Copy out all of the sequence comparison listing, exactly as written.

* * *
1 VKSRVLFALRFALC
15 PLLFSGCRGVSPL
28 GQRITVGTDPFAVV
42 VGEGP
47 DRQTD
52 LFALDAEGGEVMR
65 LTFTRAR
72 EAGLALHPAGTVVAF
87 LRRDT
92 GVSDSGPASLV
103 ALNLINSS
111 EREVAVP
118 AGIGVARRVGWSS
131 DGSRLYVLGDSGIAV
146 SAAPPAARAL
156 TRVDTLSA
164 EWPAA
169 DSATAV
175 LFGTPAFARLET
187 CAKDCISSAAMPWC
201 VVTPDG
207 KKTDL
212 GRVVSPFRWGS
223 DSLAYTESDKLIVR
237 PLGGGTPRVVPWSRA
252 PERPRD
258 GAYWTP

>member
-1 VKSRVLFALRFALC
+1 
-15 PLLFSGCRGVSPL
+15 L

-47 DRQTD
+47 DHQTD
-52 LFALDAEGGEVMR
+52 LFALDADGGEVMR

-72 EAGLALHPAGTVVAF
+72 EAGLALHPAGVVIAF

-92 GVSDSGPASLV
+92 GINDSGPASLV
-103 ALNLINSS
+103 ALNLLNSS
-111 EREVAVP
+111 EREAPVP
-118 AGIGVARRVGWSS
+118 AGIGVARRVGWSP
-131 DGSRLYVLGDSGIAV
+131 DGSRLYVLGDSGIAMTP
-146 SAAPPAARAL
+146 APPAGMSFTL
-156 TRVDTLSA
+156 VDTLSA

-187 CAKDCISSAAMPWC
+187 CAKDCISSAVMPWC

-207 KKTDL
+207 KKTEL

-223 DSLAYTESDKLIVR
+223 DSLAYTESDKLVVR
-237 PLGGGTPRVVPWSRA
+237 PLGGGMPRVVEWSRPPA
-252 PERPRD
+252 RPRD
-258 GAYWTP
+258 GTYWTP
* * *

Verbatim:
1 VKSRVLFALRFALC
15 PLLFSGCRGVSPL
28 GQRITVGTDPFAVV
42 VGEGP
47 DRQTD
52 LFALDAEGGEVMR
65 LTFTRAR
72 EAGLALHPAGTVVAF
87 LRRDT
92 GVSDSGPASLV
103 ALNLINSS
111 EREVAVP
118 AGIGVARRVGWSS
131 DGSRLYVLGDSGIAV
146 SAAPPAARAL
156 TRVDTLSA
164 EWPAA
169 DSATAV
175 LFGTPAFARLET
187 CAKDCISSAAMPWC
201 VVTPDG
207 KKTDL
212 GRVVSPFRWGS
223 DSLAYTESDKLIVR
237 PLGGGTPRVVPWSRA
252 PERPRD
258 GAYWTP

>member
-1 VKSRVLFALRFALC
+1 
-15 PLLFSGCRGVSPL
+15 L

-47 DRQTD
+47 DHQTD
-52 LFALDAEGGEVMR
+52 LFALDADGGEVMR

-72 EAGLALHPAGTVVAF
+72 EAGLALHPAGVVIAF

-92 GVSDSGPASLV
+92 GINDSGPASLV
-103 ALNLINSS
+103 ALNLLNSS
-111 EREVAVP
+111 EREAPVP
-118 AGIGVARRVGWSS
+118 AGIGVARRVGWSP
-131 DGSRLYVLGDSGIAV
+131 DGSRLYVLGDSGIAMTP
-146 SAAPPAARAL
+146 APPAGMSFTL
-156 TRVDTLSA
+156 VDTLSA

-187 CAKDCISSAAMPWC
+187 CAKDCISSAVMPWC

-207 KKTDL
+207 KKTEL

-223 DSLAYTESDKLIVR
+223 DSLAYTESDKLVVR
-237 PLGGGTPRVVPWSRA
+237 PLGGGMPRVVEWSRPPA
-252 PERPRD
+252 RPRD
-258 GAYWTP
+258 GTYWTP